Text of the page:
What's your name, Miss?
Uh, Louisa May Hop--
Hop--
( Voice Breaking ) Hop-- Fli-- Anderson.
+ lsn't there any way of gettin' a cup of coffee here +
+ Asked Louisa May Hop-Hop-Hop-Fli-Anderson +
+ Pretty eyes, pretty hair And she asked so clear +
+ lsn't there any way of gettin' a cup of coffee here ++
( Other Customers Chuckle )
Uh, Louisa May Hop-Hop-Hop-Fli-Anderson, huh?
That's a funny name.
lt's just Anderson.
Uh, please stay, Miss Anderson.
l'll get you a cup of coffee.
Clancy must-- must be out back somewhere. l'm in here all the time.
Say, uh...
l, uh-- l hope you didn't think l was being fresh.
That's just part of my act, you know.
l get a list of the customers' names each night before the show...
and then l make up little rhymes using all their names.
lt's one my specialties, that ad-lib stuff.
Coffee?
Sugar?
Danish? Serve the Danish.
And for a big finale, a napkin.
There's our Pinky. Always at it.
Pinky, ain't you ever off the floor?
( Rhythmically ) Why, it's Herman Bodkin, l do declare...
and Ernie Wilkens who's with him there.
l said with a grin, ''Ernie, your hair is gettin' thin,''
and Ernie answered, ''Who wants fat hair?''
- ( Sniffles ) - Ah, it's true. l, uh, never seem to stop being on.
Oh, l liked it.
You performing around here?
Am l performing around here?
Look.
That's me-- Pinky, Benson.
- Can l get you anything else? - Mm-mm.
- lt's on me. - No, thank you.
- What's doin'? - l got it, Clance.
- ( Drops Coins ln Drawer) - Thank you.
Say, uh, if you're not busy later, would you like to watch my act?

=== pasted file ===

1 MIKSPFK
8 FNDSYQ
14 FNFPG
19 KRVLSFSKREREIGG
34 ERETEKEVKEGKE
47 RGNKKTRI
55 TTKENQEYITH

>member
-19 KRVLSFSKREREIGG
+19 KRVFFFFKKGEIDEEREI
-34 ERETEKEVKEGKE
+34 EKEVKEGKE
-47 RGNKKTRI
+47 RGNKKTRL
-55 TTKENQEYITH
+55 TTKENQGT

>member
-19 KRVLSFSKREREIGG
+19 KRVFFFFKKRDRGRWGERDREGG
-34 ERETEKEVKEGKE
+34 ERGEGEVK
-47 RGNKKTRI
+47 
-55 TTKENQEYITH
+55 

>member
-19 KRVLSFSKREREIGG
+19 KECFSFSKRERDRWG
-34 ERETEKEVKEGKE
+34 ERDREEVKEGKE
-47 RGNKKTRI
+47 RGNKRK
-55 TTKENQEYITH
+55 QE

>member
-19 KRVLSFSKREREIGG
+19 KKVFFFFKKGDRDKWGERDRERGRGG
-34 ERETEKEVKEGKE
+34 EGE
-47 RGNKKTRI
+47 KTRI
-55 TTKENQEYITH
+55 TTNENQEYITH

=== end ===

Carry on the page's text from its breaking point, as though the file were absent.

( Louisa Narrating ) l hadn't decided what to do later.
l even thought of stay,ing in this town for a few day,s till l made up my, mind.
Well?
( Sniffles )
Well, uh--
- Well, sure. l'll come. - Good.
Um, l gotta kinda rush over there right now.
lt takes me two hours for my props and to put on my costume and makeup.
Oh. Really? How's it going?
Well, the management must love me. l've been playing there for 1 4 years.
( Chuckles )
See you later.
( Door Closes )
- ++++( Band;:Swing ) - Who ordered the well-done, green peas, succotash?
- Here. Over here. - Medium-well.
- Side of spinach. - Hey. l ordered the creamed spinach.
Ah, that's better for you. No cholesterol. Mashed potatoes, well-done.
- One rare, hashed brown! - l ordered French fries. Take it back!
- Ah, you always make such a fuss. - Ah, shut up!
l agree. But stuff yourself, honey. No man wants a fistful of bones.
- Okay! Okay! Here he is-- for your dinner pleasure-- - ( Crowd Chattering )
Jersey City's own uh-Pinky uh-Benson!